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Friday, 26 March 2010
Alice In Wonderland review: Disney and the Opium Wars
Rather belatedly, I'm posting a review of Tim Burton's 3D movie adaptation of Alice In Wonderland. Being a sucker for the technology (especially now that you get proper stylish Rayban-style spectacles and not the horrid — if nostalgic — cardboard face-wear of old), I had gone to see Alice the first week it opened at the local multiplex. I'd been a fan of the Rev Dodgson's finest since childhood, natch, and knew "Jabberwocky" and "The Walrus And The Carpenter" by heart. Many's the time I've watched politicians, big and small, and thought of the Carpenter weeping for the fate of the poor oysters as he stuffs as many as possible into his blubbering gob under cover of his handkerchief.
So I was determined not to miss out. The visuals didn't disappoint, even though the movie came hot on the heels of James Cameron's Avatar blockbuster. The performances positively sparkled. I will say, though, that Matt Lucas, brilliantly cast as both Tweedledum and Tweedledee, was criminally underused. Johnny Depp in best Vivienne Westwood drag and eyes enlarged through CGI by 25 per cent, put in another one of his trademark oddball performances as the Mad Hatter who, played by the box-office pull, morphed into a centre-stage action hero. Burton's missus, Helena Bonham Carter as the Red Queen, allowed her director husband to commit gross uglification by hydroencephalising her pretty head. One laugh-out-loud moment is when this mass-murdering monster looks up at her evil swain and flutters her outsized eyes in a manner she assumes is appealing. Oh, the joy in the recognition that some of us just can't do 'cute'.
Mia Wasikowska played Alice as a feisty 19-year old Victorian miss, and very attractively too. In her shining armour and flowing pre-Raphaelite hair (be still, my beating heart!), she made the most stunningly beautiful boy in her climactic fight with the Jabberwock (voiced, in full-on stentorian mode, by no less a personage than Christopher Lee).
But the script ... something failed to fully emotionally engage and I didn't know what it was. Hmm ... made for Disney, huh?
As the film was made for the Fascist Rodent corporation, I was surprised to see it foregrounding the druggy perspective, an interpretation popular since the tripped-out 60s, with a very stoned Caterpillar (Alan Rickman) sucking on a hookah which was more opium pipe than shisha.
Now, everyone seems to have assumed that Tim Burton had taken his eye off the ball with Alice and turned out a nice safe movie for Disney, and that the hint that this might be an opium dream was just a cheap way to reclaim a bit of his old transgressive credibility. Well, yes. But much more than this, oh, yes.
The framing device, before she falls down the rabbit hole and enters Wonderland, is set around Alice's real life and her imminent engagement to Hamish (Leo Bill), a twittish minor aristocrat (aren't they all?), offspring to Lady Ascot (Geraldine James) who wants Alice's beauty in the family gene-pool so they can breed beautiful grandchildren for her. At the end, fresh out of her adventures in Underland, Alice rejects Hamish and a life of a privileged brood-mare, telling everyone what she thinks of them, and taking charge of her late father's business in partnership with Hamish's father, Lord Ascot.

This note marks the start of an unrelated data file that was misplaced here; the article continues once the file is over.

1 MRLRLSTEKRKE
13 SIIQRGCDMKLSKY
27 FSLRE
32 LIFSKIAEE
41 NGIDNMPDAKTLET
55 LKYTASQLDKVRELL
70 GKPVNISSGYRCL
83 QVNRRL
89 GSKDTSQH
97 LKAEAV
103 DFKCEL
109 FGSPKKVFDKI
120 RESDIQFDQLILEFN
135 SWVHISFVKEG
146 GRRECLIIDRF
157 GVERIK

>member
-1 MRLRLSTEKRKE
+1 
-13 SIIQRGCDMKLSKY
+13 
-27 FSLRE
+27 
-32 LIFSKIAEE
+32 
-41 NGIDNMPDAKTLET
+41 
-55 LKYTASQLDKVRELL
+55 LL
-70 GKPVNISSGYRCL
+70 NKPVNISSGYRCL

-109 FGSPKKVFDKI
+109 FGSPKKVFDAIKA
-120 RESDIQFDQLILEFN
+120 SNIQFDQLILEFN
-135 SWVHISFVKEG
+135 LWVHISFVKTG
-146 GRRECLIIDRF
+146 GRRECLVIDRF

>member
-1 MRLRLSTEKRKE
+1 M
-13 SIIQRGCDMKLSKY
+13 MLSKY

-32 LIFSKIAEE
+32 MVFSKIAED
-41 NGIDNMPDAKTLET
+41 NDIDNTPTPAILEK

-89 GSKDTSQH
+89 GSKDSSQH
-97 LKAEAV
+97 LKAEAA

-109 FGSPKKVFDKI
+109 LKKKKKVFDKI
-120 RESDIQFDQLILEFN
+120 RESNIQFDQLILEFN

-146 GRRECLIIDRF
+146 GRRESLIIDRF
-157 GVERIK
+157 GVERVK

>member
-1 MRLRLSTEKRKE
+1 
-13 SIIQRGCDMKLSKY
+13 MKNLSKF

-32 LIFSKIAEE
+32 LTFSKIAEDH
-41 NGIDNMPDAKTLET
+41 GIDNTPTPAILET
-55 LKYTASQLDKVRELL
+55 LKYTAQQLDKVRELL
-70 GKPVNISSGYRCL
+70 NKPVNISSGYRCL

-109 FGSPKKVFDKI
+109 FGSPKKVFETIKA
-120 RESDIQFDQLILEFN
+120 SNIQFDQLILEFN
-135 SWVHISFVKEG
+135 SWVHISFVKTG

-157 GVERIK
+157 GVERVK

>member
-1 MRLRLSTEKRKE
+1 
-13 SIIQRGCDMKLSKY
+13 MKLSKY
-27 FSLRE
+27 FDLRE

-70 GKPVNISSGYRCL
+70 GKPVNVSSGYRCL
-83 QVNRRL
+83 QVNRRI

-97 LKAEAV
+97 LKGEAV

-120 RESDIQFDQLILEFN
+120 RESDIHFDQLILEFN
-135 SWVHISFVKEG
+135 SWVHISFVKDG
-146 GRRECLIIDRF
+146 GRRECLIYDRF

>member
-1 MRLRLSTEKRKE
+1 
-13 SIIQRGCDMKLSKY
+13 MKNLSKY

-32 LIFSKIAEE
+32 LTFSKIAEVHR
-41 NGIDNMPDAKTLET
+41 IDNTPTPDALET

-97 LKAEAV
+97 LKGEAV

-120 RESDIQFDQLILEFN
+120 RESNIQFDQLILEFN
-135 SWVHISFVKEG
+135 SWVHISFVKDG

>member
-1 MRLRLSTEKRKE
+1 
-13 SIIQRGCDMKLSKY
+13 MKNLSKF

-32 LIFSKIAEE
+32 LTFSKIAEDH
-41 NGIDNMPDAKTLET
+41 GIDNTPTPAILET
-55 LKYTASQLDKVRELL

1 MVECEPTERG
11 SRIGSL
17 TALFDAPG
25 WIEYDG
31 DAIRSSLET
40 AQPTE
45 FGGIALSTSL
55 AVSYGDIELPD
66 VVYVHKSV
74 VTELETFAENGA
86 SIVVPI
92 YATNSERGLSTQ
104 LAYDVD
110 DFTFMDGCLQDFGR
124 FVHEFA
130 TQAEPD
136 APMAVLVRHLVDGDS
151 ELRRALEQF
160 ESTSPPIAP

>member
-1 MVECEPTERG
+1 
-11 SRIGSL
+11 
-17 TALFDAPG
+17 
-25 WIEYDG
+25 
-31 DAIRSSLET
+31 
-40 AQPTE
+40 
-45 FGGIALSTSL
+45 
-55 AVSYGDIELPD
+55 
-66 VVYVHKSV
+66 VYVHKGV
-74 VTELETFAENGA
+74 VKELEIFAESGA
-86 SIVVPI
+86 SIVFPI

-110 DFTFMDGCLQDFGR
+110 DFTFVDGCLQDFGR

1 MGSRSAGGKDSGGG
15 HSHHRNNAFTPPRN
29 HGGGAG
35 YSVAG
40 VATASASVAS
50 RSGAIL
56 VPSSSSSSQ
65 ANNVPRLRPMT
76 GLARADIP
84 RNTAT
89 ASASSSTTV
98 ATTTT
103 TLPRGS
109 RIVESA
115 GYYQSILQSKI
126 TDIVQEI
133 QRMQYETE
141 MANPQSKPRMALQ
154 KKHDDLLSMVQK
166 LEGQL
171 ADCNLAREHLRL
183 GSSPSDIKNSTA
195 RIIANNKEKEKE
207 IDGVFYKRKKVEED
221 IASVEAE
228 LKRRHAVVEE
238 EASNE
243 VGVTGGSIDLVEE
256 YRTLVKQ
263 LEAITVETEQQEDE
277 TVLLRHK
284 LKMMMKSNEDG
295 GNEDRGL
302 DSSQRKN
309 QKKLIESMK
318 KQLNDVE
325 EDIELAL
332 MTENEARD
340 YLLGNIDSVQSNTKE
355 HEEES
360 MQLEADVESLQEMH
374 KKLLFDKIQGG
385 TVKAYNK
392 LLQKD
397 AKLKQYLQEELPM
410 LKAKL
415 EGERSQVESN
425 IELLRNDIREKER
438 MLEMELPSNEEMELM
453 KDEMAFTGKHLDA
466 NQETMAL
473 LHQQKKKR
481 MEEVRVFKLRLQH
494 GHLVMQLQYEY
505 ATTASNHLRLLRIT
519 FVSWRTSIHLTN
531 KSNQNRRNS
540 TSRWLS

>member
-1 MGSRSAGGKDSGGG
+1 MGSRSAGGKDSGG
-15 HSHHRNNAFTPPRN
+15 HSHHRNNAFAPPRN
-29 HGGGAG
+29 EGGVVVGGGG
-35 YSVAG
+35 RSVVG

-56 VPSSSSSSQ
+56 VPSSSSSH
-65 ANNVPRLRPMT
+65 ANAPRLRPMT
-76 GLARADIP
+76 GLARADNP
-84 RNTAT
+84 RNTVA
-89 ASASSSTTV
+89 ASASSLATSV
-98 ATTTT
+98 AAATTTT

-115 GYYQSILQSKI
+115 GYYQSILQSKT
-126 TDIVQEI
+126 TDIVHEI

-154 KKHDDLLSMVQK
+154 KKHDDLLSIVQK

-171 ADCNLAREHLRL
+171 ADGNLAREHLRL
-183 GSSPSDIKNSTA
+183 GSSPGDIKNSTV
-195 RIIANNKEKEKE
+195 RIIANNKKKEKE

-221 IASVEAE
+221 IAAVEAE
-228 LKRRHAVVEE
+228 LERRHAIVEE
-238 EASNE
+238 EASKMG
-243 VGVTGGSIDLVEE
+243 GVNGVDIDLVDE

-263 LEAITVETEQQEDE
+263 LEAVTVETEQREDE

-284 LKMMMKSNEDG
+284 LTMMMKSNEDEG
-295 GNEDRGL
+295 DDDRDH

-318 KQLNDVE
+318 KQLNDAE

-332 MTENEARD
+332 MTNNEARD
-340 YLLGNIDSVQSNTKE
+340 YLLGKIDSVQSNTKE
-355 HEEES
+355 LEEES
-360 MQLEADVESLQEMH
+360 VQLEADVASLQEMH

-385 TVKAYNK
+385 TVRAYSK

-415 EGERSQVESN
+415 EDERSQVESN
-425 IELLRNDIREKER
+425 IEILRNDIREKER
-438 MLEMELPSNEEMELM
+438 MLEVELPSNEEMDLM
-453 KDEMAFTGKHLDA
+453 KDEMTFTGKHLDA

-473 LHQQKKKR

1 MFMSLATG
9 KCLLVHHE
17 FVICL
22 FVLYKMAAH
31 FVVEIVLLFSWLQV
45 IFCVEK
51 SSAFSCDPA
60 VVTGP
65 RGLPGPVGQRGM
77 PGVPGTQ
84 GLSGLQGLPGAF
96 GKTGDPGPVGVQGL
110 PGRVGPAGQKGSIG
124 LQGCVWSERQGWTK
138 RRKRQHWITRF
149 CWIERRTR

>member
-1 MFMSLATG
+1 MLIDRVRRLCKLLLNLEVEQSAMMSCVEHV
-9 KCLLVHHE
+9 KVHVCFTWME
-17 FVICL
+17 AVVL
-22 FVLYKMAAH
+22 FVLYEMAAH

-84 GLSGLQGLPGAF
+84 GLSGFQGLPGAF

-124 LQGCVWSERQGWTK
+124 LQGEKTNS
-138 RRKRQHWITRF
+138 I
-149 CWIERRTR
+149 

Laid on with a shovel, Alice's anachronistic feminist feistiness may have been irritating as an unconvincing attitude which was not so much seeing the age refracted through modern eyes, as completely rewriting history. But, in a great Tim Burton sleight-of-hand, there was something else going on which seems to have bypassed the studio execs. The Powers That Be may be congratulating themselves that this is a nice conventional tale of how white folk in the Imperial West (for the glory days of Great Britain, read the nostalgia for America's 'finest hour') advanced themselves through trade, all with a dash of Girl Power.
But where did all that wealth come from? Burton and co-writer Linda Woolverton focus you on the business of how money is made in the opening scenes.
Alice's father, (Marton Csokas as Charles Kingsleigh — does that make Alice a water baby?), is in shipping to the East Indies and Indonesia. But what looks at first glance as a ho-hum story of middle-class folk innocently making their fortune in the world with a feminist twist is dealt a sly kicking by the writers.
At the end, breadhead Alice — child of the British Empire — drags Lord Ascot into a room where she lays out the map of the world and analyses their current Eastern trade routes. Her new-found leadership skills (she has just slain the Jabberwock with her vorpal sword) take her beyond what's known and into the relatively new area of trade with China. She points triumphantly at Hong Kong. THIS is where they will make their fortune. Her brush with the stoned Caterpillar and his drug habit has taught her where there is money to be made.
Anyone even slightly familiar with that slice of history knows about the Opium Wars, and exactly how Britain acquired Hong Kong. How, when our taste for China's silks, spices, tea and porcelain threatened to empty the treasury of its silver, Britain cultivated cheap opium in Bengal and forced it on China at gunpoint. This was what Britain's trade with China meant: in turning what had once been an aristocratic vice into a mass addiction, Britain became the world's Number One Pusher and turned China into a nation of junkies.
And that's where I nearly fell off my chair. Mr Burton, you sly dog, you. Never mind the lovely Johnny, I think I'm a little bit in love with Tim.